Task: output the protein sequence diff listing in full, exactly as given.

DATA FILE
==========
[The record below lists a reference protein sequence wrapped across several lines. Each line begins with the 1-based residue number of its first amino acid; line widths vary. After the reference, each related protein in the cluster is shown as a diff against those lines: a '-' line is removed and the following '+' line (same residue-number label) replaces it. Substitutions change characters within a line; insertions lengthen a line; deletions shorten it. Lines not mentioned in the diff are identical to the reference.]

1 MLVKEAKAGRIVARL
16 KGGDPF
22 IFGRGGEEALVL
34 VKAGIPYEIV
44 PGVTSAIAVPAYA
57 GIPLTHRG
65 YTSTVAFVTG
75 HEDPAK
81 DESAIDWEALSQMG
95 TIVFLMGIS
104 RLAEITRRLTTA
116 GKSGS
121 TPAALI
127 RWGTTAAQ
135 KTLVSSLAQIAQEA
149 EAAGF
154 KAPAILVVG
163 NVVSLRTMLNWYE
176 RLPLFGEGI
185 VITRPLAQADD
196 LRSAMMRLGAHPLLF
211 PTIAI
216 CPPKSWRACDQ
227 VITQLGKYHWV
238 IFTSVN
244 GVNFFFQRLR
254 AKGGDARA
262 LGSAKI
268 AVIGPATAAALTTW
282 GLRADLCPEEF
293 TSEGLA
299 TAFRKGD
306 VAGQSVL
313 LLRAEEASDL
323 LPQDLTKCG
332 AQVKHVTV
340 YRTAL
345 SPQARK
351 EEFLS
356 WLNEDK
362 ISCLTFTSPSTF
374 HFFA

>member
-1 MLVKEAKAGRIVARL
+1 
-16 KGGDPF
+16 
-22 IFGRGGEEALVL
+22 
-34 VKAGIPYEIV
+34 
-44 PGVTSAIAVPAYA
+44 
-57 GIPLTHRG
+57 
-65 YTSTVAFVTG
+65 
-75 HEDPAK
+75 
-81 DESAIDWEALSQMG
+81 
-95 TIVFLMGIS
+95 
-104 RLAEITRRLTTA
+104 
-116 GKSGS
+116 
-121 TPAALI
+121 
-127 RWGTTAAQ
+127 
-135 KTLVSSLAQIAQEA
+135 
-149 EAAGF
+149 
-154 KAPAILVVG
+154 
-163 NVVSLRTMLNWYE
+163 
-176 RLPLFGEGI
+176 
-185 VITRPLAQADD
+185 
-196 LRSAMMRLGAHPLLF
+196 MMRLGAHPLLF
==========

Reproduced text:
[The record below lists a reference protein sequence wrapped across several lines. Each line begins with the 1-based residue number of its first amino acid; line widths vary. After the reference, each related protein in the cluster is shown as a diff against those lines: a '-' line is removed and the following '+' line (same residue-number label) replaces it. Substitutions change characters within a line; insertions lengthen a line; deletions shorten it. Lines not mentioned in the diff are identical to the reference.]

1 MLVKEAKAGRIVARL
16 KGGDPF
22 IFGRGGEEALVL
34 VKAGIPYEIV
44 PGVTSAIAVPAYA
57 GIPLTHRG
65 YTSTVAFVTG
75 HEDPAK
81 DESAIDWEALSQMG
95 TIVFLMGIS
104 RLAEITRRLTTA
116 GKSGS
121 TPAALI
127 RWGTTAAQ
135 KTLVSSLAQIAQEA
149 EAAGF
154 KAPAILVVG
163 NVVSLRTMLNWYE
176 RLPLFGEGI
185 VITRPLAQADD
196 LRSAMMRLGAHPLLF
211 PTIAI
216 CPPKSWRACDQ
227 VITQLGKYHWV
238 IFTSVN
244 GVNFFFQRLR
254 AKGGDARA
262 LGSAKI
268 AVIGPATAAALTTW
282 GLRADLCPEEF
293 TSEGLA
299 TAFRKGD
306 VAGQSVL
313 LLRAEEASDL
323 LPQDLTKCG
332 AQVKHVTV
340 YRTAL
345 SPQARK
351 EEFLS
356 WLNEDK
362 ISCLTFTSPSTF
374 HFFA

>member
-1 MLVKEAKAGRIVARL
+1 
-16 KGGDPF
+16 
-22 IFGRGGEEALVL
+22 
-34 VKAGIPYEIV
+34 
-44 PGVTSAIAVPAYA
+44 
-57 GIPLTHRG
+57 
-65 YTSTVAFVTG
+65 
-75 HEDPAK
+75 
-81 DESAIDWEALSQMG
+81 
-95 TIVFLMGIS
+95 
-104 RLAEITRRLTTA
+104 
-116 GKSGS
+116 
-121 TPAALI
+121 
-127 RWGTTAAQ
+127 
-135 KTLVSSLAQIAQEA
+135 
-149 EAAGF
+149 
-154 KAPAILVVG
+154 
-163 NVVSLRTMLNWYE
+163 
-176 RLPLFGEGI
+176 
-185 VITRPLAQADD
+185 
-196 LRSAMMRLGAHPLLF
+196 MMRLGAHPLLF